Articles & Video
Complex offshore structures – traps and pitfalls: a practical guide
There has been a growing trend over recent years for the development of bespoke and complex holding structures to accommodate the needs and sensitivities of ultra-high net worth individuals. Often, the clients originate from civil law jurisdictions and as a consequence are unfamiliar with trusts and the fiduciary relationship created. There is (understandably) suspicion.
It is trite law that a trust has no legal personality - it is the trustees who are personally liable for the debts (and other liabilities) of a trust, subject to a right of indemnity from the trust fund where such liabilities are properly incurred.
Litigation and Privilege: when is there really a dispute?
The cloak of privilege can be an invaluable tool in any legal matter providing the security of knowing that communications or advice will not at some later date become disclosable to an adverse party.
Trust Law Amendments
The Trusts (Amendment No. 7) (Jersey) Law 2018 (the Amendment Law), which came into force on 8 June 2018, refines and further enhances Jersey's trusts legislation, the Trusts (Jersey) Law 1984 (the Law). Here, Carey Olsen senior associate Nichola Aldridge summarises the key provisions of the Amendment Law.
The Court of Protection in Re HH  has returned to the vexed question of the court’s power to retrospectively approve payments made by attorneys who have exceeded the very limited powers of gifting prescribed by the Mental Capacity Act 2005 (MCA 2005).
Hastings Bass in the Channel Islands
The rule (or principle, as it is often referred to) is taken from the decision in Re Hastings Bass in the English Court of Appeal in 1975.
The Order of The Hammer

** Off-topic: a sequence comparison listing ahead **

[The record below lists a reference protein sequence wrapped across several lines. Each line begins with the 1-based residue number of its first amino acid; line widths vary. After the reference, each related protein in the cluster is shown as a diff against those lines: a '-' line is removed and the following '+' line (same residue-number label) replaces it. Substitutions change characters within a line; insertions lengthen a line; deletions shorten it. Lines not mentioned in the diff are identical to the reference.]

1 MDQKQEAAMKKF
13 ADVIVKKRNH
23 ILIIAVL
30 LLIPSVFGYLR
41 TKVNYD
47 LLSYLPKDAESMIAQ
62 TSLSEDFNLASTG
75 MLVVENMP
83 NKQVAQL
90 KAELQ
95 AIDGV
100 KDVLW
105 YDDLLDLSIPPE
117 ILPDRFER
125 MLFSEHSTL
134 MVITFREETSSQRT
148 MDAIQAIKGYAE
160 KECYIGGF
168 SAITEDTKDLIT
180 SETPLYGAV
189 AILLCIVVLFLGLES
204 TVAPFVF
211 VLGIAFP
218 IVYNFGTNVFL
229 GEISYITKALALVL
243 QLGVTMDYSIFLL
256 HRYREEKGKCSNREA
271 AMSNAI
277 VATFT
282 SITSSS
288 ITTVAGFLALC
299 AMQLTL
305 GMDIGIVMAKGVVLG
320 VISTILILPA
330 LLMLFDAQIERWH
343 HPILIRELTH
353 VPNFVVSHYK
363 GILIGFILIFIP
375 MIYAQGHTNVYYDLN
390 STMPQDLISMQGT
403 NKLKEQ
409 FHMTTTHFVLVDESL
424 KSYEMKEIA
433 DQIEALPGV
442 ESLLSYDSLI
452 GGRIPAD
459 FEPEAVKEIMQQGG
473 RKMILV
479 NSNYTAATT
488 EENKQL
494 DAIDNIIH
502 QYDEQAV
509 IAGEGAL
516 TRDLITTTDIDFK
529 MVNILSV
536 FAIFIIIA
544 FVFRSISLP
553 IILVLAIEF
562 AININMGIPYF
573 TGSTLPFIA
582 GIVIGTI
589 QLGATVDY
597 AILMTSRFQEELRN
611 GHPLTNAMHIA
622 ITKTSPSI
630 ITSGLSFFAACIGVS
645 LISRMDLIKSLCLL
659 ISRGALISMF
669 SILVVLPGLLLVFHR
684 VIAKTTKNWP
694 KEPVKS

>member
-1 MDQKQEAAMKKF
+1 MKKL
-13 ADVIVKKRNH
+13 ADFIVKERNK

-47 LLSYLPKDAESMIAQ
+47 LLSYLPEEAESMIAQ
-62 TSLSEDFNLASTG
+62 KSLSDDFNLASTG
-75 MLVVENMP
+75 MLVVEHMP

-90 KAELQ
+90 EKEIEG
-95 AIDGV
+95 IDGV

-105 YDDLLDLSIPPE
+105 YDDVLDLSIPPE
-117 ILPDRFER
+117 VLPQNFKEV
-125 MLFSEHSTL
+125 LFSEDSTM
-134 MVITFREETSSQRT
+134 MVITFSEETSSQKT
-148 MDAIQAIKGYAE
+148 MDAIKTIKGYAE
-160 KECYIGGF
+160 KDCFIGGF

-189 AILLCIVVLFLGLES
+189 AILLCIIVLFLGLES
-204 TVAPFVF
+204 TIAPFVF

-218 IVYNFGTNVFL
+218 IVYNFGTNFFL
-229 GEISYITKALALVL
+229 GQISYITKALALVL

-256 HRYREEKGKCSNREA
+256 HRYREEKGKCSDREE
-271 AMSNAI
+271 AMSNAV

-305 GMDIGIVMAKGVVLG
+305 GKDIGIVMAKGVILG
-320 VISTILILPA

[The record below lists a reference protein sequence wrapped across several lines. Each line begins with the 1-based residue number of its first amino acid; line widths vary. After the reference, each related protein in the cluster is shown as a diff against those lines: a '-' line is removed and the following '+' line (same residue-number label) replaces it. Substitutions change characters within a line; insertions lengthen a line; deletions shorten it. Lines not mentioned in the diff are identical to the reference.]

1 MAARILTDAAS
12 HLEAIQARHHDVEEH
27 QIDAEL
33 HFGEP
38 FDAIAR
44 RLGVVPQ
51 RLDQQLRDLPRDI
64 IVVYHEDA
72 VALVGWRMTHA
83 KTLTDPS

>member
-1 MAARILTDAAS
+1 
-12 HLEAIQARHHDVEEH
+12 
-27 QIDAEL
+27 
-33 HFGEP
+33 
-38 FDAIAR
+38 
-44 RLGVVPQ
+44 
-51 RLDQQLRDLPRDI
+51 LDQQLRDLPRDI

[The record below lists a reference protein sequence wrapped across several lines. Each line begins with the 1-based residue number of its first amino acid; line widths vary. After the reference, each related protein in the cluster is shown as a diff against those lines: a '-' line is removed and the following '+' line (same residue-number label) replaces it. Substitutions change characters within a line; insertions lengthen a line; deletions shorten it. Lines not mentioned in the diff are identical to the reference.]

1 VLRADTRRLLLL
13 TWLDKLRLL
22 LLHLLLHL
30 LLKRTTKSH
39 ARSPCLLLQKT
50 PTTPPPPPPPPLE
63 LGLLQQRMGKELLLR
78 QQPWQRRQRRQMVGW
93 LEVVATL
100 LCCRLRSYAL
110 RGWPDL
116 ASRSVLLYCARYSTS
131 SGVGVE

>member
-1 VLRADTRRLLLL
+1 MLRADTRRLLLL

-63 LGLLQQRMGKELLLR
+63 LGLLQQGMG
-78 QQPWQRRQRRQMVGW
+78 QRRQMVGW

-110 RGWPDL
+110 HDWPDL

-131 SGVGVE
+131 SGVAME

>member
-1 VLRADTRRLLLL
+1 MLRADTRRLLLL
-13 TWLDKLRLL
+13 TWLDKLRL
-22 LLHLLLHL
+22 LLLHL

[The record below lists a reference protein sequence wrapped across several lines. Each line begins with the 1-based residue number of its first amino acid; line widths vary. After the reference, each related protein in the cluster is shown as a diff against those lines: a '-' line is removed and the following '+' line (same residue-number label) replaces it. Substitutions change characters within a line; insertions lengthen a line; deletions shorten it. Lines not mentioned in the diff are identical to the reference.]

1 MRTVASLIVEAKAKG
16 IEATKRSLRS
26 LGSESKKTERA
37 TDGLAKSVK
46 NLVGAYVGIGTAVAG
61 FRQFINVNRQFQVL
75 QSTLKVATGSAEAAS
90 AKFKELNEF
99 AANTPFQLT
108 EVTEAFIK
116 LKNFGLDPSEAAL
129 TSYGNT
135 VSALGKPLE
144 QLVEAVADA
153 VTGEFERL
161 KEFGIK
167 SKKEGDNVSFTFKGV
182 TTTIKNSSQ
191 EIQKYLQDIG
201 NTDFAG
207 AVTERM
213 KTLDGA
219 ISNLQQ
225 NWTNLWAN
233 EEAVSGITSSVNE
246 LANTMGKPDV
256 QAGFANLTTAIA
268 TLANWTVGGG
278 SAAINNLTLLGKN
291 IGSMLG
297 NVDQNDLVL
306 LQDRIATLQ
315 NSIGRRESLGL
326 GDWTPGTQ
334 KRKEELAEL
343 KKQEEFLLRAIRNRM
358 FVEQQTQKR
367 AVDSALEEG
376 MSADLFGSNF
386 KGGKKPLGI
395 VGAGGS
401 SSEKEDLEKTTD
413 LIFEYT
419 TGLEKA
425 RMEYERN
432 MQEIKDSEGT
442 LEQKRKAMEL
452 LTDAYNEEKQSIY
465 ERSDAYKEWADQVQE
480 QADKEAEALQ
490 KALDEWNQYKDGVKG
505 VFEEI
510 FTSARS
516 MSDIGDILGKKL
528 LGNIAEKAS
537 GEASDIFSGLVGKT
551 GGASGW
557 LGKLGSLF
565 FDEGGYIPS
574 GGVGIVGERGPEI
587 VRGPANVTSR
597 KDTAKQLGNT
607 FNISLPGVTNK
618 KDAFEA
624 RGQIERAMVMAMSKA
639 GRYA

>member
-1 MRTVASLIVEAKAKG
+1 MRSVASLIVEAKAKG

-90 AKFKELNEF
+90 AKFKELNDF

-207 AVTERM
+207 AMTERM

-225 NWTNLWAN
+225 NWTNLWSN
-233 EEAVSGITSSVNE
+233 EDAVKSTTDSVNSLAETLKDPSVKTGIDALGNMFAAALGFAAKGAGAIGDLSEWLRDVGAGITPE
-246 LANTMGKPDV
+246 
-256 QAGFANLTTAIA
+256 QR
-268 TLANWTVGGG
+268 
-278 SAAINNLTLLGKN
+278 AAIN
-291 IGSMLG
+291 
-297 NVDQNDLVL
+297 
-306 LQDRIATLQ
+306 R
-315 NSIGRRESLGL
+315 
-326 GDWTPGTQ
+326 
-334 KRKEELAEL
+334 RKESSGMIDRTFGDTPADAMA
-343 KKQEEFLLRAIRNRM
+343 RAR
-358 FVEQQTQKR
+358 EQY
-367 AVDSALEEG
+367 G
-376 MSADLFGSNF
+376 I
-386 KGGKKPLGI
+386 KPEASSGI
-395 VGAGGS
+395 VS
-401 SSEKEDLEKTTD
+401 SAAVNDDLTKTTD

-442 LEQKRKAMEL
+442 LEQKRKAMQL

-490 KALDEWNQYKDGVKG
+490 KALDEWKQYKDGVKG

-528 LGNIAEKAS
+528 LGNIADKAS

Baron Trevor at the age of 64 delivered his maiden speech in the House of Lords. He had waited 43 years to do so on the principle of speaking only when he had something to say. Though with less compulsion than Baron Trevor, I did feel the urge to write this reflective article as I enjoyed the wonderful view of the Bay of Panama with pelicans gliding across the skies as a radiant sunset was giving way to dusk. Many thoughts came to mind.
Setting aside subsequent transfers to trusts - Jersey's statutory law of mistake in operation
The enactment of the Trust (Amendment No 6) (Jersey) Law 2013 (Amendment 6), saw Jersey introduce a statutory basis for relief to be granted for mistake in the form of Article 47E of the Trusts (Jersey) Law 1984 (the Law). There have been a number of decisions of the Royal Court in this area since then, although until the decision in In the Matter of the D, E and F Trusts those cases were decided on the basis of the pre-existing law.
The Guernsey Register of Beneficial Ownership - what you need to know
The Beneficial Ownership of Legal Persons (Guernsey) Law, 2017 (the Law) finally received Royal Assent on 25 July 2017 and is scheduled to come into force on 15 August 2017.
Anyone following the progress of the Law will be aware that it was originally expected to take effect from 30 June 2017. Whilst commencement has been delayed it is important to note that the original timeline for compliance with the Law remains unchanged.
Variations of Jersey trusts: relevance of settlors’ views and public policy
The Royal Court of Jersey has recently approved (on behalf of minor, unborn and unascertained beneficiaries) variations of two trusts established by a late Settlor whereby the beneficial class of each trust was to be widened beyond the parameters that the Settlor had set out during his lifetime.
In considering the application, the Court made observations about the relevance of the Settlor’s firmly held views to the Court’s discretion to approve the variation, and also addressed potential issues of public policy.
Beddoe relief where a third party claim may exhaust Trust assets